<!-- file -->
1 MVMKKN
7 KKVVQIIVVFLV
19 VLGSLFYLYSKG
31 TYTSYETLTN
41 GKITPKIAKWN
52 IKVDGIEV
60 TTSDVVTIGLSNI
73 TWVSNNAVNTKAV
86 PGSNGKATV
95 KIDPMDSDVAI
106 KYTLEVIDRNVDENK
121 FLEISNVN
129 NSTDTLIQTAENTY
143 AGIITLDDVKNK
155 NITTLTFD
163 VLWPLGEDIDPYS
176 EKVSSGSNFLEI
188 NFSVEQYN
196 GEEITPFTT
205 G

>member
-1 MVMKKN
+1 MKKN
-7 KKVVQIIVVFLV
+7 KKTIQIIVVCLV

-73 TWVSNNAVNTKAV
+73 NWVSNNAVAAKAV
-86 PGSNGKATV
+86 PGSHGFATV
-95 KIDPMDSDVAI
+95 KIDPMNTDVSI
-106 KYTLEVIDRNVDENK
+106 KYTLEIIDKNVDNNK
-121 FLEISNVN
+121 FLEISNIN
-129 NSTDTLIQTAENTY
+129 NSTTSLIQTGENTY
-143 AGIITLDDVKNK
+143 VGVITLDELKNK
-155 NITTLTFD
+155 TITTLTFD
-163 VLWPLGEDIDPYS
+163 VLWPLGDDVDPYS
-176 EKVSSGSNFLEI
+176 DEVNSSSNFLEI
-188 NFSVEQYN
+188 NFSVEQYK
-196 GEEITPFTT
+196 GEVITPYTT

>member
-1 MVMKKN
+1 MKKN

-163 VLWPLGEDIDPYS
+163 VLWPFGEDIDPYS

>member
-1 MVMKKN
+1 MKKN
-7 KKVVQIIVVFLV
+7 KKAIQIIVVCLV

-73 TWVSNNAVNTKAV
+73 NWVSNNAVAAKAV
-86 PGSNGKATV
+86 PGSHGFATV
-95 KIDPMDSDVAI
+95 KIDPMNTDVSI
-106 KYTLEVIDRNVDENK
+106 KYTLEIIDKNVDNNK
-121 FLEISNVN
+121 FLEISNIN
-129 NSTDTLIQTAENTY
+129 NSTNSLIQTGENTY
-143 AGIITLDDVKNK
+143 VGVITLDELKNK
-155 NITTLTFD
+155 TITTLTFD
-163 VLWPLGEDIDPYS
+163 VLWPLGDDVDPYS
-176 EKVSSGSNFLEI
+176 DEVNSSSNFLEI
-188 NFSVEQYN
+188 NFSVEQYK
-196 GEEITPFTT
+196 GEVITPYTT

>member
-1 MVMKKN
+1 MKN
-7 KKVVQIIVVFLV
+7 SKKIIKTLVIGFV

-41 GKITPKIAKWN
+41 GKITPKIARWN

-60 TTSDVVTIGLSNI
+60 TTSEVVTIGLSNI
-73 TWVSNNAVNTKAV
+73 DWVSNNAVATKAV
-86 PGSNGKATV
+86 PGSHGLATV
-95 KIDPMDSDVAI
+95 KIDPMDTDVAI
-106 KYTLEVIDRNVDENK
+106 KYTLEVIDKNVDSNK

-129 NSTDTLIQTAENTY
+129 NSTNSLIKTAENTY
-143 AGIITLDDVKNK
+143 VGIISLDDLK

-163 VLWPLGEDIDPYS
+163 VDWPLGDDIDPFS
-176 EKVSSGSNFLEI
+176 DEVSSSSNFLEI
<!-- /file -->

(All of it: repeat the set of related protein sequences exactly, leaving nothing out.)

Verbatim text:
1 MVMKKN
7 KKVVQIIVVFLV
19 VLGSLFYLYSKG
31 TYTSYETLTN
41 GKITPKIAKWN
52 IKVDGIEV
60 TTSDVVTIGLSNI
73 TWVSNNAVNTKAV
86 PGSNGKATV
95 KIDPMDSDVAI
106 KYTLEVIDRNVDENK
121 FLEISNVN
129 NSTDTLIQTAENTY
143 AGIITLDDVKNK
155 NITTLTFD
163 VLWPLGEDIDPYS
176 EKVSSGSNFLEI
188 NFSVEQYN
196 GEEITPFTT
205 G

>member
-1 MVMKKN
+1 MKKN
-7 KKVVQIIVVFLV
+7 KKTIQIIVVCLV

-73 TWVSNNAVNTKAV
+73 NWVSNNAVAAKAV
-86 PGSNGKATV
+86 PGSHGFATV
-95 KIDPMDSDVAI
+95 KIDPMNTDVSI
-106 KYTLEVIDRNVDENK
+106 KYTLEIIDKNVDNNK
-121 FLEISNVN
+121 FLEISNIN
-129 NSTDTLIQTAENTY
+129 NSTTSLIQTGENTY
-143 AGIITLDDVKNK
+143 VGVITLDELKNK
-155 NITTLTFD
+155 TITTLTFD
-163 VLWPLGEDIDPYS
+163 VLWPLGDDVDPYS
-176 EKVSSGSNFLEI
+176 DEVNSSSNFLEI
-188 NFSVEQYN
+188 NFSVEQYK
-196 GEEITPFTT
+196 GEVITPYTT

>member
-1 MVMKKN
+1 MKKN

-163 VLWPLGEDIDPYS
+163 VLWPFGEDIDPYS

>member
-1 MVMKKN
+1 MKKN
-7 KKVVQIIVVFLV
+7 KKAIQIIVVCLV

-73 TWVSNNAVNTKAV
+73 NWVSNNAVAAKAV
-86 PGSNGKATV
+86 PGSHGFATV
-95 KIDPMDSDVAI
+95 KIDPMNTDVSI
-106 KYTLEVIDRNVDENK
+106 KYTLEIIDKNVDNNK
-121 FLEISNVN
+121 FLEISNIN
-129 NSTDTLIQTAENTY
+129 NSTNSLIQTGENTY
-143 AGIITLDDVKNK
+143 VGVITLDELKNK
-155 NITTLTFD
+155 TITTLTFD
-163 VLWPLGEDIDPYS
+163 VLWPLGDDVDPYS
-176 EKVSSGSNFLEI
+176 DEVNSSSNFLEI
-188 NFSVEQYN
+188 NFSVEQYK
-196 GEEITPFTT
+196 GEVITPYTT

>member
-1 MVMKKN
+1 MKN
-7 KKVVQIIVVFLV
+7 SKKIIKTLVIGFV

-41 GKITPKIAKWN
+41 GKITPKIARWN

-60 TTSDVVTIGLSNI
+60 TTSEVVTIGLSNI
-73 TWVSNNAVNTKAV
+73 DWVSNNAVATKAV
-86 PGSNGKATV
+86 PGSHGLATV
-95 KIDPMDSDVAI
+95 KIDPMDTDVAI
-106 KYTLEVIDRNVDENK
+106 KYTLEVIDKNVDSNK

-129 NSTDTLIQTAENTY
+129 NSTNSLIKTAENTY
-143 AGIITLDDVKNK
+143 VGIISLDDLK

-163 VLWPLGEDIDPYS
+163 VDWPLGDDIDPFS
-176 EKVSSGSNFLEI
+176 DEVSSSSNFLEI